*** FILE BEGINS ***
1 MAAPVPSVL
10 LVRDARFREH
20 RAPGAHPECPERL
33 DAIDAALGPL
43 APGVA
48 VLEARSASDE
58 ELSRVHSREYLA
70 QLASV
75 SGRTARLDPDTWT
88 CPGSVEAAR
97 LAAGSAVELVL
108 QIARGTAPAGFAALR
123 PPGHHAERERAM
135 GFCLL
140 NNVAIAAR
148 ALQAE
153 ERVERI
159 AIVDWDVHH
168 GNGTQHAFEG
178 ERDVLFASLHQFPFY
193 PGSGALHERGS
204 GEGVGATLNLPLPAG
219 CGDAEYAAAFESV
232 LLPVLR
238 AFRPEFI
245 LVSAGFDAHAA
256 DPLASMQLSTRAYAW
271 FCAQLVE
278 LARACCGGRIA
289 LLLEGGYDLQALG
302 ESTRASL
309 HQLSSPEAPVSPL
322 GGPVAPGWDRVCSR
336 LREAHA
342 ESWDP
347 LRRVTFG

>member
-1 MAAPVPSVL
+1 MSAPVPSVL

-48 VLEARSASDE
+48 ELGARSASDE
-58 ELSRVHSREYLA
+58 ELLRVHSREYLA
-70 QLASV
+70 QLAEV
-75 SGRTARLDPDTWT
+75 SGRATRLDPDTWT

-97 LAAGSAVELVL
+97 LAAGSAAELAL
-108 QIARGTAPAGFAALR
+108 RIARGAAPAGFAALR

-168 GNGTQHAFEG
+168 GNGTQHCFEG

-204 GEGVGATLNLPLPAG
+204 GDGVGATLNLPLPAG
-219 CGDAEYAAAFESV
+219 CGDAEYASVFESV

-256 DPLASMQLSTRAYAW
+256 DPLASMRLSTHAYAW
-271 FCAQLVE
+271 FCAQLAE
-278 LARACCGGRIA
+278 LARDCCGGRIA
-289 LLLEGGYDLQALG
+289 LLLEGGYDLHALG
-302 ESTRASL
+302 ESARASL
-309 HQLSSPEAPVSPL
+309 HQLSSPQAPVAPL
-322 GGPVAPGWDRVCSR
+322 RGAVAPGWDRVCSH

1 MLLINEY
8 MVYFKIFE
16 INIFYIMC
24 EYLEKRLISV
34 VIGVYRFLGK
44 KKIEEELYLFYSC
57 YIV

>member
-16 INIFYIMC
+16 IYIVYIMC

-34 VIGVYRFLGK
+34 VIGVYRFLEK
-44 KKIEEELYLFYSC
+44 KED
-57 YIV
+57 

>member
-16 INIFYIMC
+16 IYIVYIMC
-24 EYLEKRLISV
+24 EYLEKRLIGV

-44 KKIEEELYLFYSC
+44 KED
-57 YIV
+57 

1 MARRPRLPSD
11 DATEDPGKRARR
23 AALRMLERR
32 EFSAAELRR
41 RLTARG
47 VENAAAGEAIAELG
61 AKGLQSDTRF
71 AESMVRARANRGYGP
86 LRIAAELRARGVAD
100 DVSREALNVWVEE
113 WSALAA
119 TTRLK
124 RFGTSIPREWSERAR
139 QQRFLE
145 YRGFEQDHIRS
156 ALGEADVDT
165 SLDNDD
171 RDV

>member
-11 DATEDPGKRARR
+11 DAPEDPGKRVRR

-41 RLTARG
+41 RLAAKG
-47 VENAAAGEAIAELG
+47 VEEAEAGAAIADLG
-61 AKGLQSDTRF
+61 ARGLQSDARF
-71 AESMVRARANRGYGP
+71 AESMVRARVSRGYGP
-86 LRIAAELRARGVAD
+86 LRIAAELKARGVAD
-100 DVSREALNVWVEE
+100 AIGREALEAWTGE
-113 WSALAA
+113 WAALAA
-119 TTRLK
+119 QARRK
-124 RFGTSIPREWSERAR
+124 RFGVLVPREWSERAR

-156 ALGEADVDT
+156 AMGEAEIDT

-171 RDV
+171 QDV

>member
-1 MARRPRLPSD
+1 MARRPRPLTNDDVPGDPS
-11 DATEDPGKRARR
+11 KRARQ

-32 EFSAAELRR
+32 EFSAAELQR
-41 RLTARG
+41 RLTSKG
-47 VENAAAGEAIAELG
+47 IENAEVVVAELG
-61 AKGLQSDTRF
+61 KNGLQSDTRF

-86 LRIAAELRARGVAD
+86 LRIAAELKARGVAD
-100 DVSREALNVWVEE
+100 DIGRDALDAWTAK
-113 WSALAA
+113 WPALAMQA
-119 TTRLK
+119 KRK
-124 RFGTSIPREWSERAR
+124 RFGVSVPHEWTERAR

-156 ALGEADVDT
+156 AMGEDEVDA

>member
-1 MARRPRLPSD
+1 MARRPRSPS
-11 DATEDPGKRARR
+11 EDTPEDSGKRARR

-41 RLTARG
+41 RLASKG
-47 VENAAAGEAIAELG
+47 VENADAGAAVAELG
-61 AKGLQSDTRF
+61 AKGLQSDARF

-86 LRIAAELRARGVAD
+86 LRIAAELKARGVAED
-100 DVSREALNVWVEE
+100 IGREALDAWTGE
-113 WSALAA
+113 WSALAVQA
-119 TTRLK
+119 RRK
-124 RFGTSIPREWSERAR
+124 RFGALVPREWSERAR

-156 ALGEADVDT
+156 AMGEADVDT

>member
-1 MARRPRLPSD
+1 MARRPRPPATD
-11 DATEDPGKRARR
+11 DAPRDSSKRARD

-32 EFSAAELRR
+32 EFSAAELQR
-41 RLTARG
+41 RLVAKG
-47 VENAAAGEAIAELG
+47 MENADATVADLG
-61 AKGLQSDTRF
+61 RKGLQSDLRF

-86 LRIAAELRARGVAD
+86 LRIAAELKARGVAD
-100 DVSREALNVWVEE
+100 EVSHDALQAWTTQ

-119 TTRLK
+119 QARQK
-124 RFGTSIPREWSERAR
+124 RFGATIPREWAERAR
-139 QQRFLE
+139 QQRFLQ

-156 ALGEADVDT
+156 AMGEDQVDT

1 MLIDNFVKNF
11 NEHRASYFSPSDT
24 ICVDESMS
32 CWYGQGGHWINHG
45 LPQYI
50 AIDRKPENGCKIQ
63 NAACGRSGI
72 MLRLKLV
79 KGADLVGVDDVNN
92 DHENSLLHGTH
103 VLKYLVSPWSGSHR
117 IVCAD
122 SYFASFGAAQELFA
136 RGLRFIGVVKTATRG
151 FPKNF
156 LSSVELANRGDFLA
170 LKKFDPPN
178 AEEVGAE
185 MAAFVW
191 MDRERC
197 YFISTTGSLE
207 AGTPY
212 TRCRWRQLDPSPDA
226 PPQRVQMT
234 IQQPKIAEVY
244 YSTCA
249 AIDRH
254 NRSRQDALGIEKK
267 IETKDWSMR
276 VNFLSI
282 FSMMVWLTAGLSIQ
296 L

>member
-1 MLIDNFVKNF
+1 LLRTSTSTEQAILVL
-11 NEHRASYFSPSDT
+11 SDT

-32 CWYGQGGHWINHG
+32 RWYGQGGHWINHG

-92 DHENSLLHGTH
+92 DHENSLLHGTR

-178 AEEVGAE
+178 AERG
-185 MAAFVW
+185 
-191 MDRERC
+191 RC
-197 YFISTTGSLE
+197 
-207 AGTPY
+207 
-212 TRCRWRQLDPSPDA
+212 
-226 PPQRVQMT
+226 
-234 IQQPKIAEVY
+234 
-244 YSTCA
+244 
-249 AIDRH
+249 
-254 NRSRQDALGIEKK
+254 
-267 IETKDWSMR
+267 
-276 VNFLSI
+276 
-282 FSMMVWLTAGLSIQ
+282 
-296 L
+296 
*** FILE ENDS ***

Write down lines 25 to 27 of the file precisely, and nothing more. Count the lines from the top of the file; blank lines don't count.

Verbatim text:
238 AFRPEFI
245 LVSAGFDAHAA
256 DPLASMQLSTRAYAW